Friday, May 4, 2012

Beech Gap Trail

A funny thing happened on the way to the top of the mountain.  Wait, I’m getting ahead of myself.

Earlier this week we had an opportunity to hike again with Sharon.  She is coloring her Smokies Trail map, as well.  We need some of the same trails including the Beech Gap/Hyatt Ridge combo.  Sharon has a friend whom she hikes with from time to time and he needs these trails also so she brought him along. We were glad to have Bill with us and enjoyed getting to know him.

Beech Gap trail comes in two parts with two different trailheads which are separated by Straight Fork Creek and are a couple tenths of a mile apart.  It seems to me they have the names mixed up, but who am I to question the great trail namers?  Beech Gap I is the second trailhead.  It’s located at the end of Straight Fork Road just after crossing the bridge over Straight Fork Creek.  Beech Gap I begins with a steep climb then moderates about halfway up to Beech Gap where it meets Balsam Mountain Trail.  Beech Gap II begins within sight of the end of Straight Fork Road, but before you cross the bridge over Straight Fork Creek.  Beech Gap II climbs steeply and eventually meets Hyatt Ridge Trail.

Our plan was to take Beech Gap II to Hyatt Ridge were we would take a right and go over one mile to backcountry campsite 44.  After a break there we would return to the junction of Hyatt Ridge Trail and Beech Gap II then continue across Hyatt Ridge dropping back down to Straight Fork Road just a little over a mile from where we started.  We had driven two cars, parking one at the end of Hyatt Ridge Trail and the other at Beech Gap trailhead so we wouldn’t have to walk that extra mile along the road.

This was a great plan.  Eight miles of all new trail for everybody (except Gene who has already done all the trails in the Smokies.  Isn’t he nice to do them again with me?).  We  parked our car at the end point and piled into Sharon’s car for the short ride to the trailhead.  We were all excited.  You know how that goes--jabbering all the way.  We got to the trailhead, pulled on our boots and packs, and away we went.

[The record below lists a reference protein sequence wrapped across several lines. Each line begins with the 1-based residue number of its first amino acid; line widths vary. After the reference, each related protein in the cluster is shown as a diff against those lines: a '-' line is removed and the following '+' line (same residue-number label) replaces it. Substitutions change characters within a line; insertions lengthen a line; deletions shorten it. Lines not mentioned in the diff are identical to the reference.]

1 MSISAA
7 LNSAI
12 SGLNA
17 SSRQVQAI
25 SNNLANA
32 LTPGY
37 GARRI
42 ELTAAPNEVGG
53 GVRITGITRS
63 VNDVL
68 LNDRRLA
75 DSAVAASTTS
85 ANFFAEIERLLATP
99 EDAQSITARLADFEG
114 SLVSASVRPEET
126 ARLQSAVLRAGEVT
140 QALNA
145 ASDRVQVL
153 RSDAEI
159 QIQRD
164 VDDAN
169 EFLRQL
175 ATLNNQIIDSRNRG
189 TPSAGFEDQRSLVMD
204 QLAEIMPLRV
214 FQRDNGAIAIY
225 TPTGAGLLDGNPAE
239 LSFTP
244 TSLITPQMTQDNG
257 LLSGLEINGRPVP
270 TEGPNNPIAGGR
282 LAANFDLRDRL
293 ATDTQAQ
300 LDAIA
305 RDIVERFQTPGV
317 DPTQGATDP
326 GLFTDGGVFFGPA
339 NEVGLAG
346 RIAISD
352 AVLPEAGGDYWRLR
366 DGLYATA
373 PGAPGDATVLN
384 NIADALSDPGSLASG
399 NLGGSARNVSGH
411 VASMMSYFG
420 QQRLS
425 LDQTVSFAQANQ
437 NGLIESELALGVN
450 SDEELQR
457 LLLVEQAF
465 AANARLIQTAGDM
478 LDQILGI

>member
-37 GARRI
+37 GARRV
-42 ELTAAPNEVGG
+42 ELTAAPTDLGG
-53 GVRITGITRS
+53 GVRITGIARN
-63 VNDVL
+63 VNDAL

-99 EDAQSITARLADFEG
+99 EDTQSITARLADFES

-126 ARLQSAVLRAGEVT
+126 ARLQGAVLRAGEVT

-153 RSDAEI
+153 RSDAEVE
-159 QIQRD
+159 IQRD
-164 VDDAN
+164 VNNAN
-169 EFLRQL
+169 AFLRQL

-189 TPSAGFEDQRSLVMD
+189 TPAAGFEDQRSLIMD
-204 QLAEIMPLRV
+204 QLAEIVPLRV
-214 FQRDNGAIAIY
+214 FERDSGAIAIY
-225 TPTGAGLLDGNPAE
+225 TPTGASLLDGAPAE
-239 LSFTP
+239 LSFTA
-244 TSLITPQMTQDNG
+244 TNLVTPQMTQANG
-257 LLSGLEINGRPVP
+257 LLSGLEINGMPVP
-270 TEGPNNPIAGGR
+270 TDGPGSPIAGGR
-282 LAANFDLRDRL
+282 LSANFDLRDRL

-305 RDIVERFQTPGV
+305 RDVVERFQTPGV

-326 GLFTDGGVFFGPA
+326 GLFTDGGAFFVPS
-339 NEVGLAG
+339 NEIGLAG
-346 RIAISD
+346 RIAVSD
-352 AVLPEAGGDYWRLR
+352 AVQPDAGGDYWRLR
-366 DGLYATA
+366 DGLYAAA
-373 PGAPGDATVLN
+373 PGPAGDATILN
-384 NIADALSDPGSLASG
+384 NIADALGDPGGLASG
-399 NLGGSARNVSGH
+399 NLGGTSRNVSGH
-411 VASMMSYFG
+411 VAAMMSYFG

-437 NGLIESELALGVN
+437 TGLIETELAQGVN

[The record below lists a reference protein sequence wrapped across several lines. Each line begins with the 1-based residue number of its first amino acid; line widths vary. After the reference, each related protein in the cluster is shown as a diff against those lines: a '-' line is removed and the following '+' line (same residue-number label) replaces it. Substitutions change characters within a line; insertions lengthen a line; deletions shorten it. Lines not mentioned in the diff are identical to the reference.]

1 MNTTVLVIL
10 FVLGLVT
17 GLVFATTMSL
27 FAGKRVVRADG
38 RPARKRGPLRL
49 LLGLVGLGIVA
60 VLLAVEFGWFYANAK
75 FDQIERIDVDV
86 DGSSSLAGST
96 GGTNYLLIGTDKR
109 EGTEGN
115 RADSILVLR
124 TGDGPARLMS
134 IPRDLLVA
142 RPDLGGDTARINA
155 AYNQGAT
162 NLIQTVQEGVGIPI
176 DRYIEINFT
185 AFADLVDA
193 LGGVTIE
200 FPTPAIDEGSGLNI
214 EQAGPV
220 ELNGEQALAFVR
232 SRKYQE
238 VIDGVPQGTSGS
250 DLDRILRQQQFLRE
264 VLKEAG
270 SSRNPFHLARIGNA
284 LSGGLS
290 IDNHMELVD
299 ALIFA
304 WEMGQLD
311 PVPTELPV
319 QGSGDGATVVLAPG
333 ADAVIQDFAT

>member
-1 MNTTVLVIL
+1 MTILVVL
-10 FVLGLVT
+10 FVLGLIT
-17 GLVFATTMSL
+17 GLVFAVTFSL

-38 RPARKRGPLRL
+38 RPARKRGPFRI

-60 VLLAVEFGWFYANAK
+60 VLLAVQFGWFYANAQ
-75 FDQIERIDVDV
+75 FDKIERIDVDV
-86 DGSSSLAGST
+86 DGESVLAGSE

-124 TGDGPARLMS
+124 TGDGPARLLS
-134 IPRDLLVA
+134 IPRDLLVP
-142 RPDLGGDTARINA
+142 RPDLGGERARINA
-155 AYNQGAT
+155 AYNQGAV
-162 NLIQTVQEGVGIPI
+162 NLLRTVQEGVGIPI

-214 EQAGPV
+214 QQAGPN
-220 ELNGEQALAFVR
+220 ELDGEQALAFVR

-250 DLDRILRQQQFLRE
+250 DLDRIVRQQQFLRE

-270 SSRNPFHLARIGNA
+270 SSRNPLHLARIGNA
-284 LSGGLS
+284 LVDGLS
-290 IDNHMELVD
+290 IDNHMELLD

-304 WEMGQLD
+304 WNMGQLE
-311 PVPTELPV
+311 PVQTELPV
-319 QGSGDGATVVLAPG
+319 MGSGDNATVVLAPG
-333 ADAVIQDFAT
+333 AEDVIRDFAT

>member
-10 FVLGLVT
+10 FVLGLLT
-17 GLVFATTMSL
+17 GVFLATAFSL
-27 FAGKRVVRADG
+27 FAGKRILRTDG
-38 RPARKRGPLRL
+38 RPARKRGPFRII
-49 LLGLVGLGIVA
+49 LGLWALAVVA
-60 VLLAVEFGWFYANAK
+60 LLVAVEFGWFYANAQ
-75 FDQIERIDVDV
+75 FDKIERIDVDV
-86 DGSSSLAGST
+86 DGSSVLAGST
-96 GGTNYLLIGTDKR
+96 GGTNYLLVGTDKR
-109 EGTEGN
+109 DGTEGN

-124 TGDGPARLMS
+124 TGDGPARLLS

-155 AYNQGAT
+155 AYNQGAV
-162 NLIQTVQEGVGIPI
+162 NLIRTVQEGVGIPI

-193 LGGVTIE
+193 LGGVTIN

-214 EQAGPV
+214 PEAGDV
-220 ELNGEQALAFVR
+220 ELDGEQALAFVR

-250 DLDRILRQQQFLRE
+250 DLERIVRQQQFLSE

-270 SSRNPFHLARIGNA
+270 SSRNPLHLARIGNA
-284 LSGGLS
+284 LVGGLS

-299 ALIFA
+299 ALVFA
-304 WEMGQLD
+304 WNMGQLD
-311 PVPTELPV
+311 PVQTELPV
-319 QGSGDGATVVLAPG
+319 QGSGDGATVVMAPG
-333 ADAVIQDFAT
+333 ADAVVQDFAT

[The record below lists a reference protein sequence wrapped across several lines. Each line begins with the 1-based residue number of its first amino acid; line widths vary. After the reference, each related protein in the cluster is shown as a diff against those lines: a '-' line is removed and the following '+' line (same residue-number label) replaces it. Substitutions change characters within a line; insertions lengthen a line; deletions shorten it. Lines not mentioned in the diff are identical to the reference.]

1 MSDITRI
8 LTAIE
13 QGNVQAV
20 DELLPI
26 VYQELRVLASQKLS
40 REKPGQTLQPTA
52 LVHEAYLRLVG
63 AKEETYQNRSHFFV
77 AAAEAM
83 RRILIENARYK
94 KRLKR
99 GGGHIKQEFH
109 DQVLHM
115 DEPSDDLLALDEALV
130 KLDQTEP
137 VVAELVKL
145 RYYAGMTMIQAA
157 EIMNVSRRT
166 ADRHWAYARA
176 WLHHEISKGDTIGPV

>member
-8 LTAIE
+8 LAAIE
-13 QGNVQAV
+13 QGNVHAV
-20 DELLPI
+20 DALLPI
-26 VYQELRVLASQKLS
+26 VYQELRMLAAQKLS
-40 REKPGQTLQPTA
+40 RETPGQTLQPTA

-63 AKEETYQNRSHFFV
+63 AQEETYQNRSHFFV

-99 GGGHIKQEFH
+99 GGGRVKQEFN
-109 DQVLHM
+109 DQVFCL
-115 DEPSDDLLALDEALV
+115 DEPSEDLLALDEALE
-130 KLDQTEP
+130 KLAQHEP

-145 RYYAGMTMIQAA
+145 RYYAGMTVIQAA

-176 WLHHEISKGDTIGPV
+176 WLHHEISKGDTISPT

There is no designated parking area at the end of Straight Fork Road (which is another of these gravel roads, by the way).  There is room for three or four cars off on the shoulder. Since there was no one else here, we had plenty of room.

Shortly after the start of our hike we crossed a small stream where we found this collection of cairns.

The trail begins as a steep ascent for about a mile before moderating slightly.  This trail gets a lot of horse use since Round Bottom Horse Camp is just down the road.  Like the lower end of Dry Sluice Gap Trail, this trail is beat up from horse hooves.  Past the first tough mile, the trail is a little less steep and the trail surface improves greatly.  The steep climb wore us out and we were exceedingly glad to reach the top.

But, a funny thing happened on the way to the top of the mountain.  When we finally got to the next trail junction, the sign didn’t say Hyatt Ridge Trail at all--it said Balsam Mountain Trail.  Holy Cow, we’d taken Beech Gap I instead of Beech Gap II.  We weren’t anywhere near where we were supposed to be.

After a long break and much deliberation, we finally decided just to go back the way we came.  We all got 2.5 miles of new trail, we had a great hike, and we thoroughly enjoyed hiking with new friends.  What’s wrong with that?  Nothing at all.

In thinking about what happened, we finally decided to blame the park maintenance dud.  Just so happened, as we were driving to the trailhead, we met a maintenance tractor coming toward us on the road.  Sharon pulled over to give him plenty of room.  This happened right at the trailhead for Beech Gap II.  We were all watching the tractor and missed the trailhead sign.